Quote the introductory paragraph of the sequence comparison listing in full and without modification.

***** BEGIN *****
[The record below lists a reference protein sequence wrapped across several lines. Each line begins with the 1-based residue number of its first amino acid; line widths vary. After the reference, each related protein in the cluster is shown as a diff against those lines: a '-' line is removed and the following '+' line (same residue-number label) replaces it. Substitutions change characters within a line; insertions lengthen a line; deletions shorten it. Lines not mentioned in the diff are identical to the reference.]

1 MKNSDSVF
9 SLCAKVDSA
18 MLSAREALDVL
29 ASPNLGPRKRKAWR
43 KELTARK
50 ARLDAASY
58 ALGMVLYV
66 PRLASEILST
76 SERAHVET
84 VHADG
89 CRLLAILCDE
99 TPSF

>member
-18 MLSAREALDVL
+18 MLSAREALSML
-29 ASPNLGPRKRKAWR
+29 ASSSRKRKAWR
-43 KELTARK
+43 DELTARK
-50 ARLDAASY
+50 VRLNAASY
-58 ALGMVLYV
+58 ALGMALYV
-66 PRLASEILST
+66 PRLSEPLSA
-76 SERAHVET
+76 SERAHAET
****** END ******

[The record below lists a reference protein sequence wrapped across several lines. Each line begins with the 1-based residue number of its first amino acid; line widths vary. After the reference, each related protein in the cluster is shown as a diff against those lines: a '-' line is removed and the following '+' line (same residue-number label) replaces it. Substitutions change characters within a line; insertions lengthen a line; deletions shorten it. Lines not mentioned in the diff are identical to the reference.]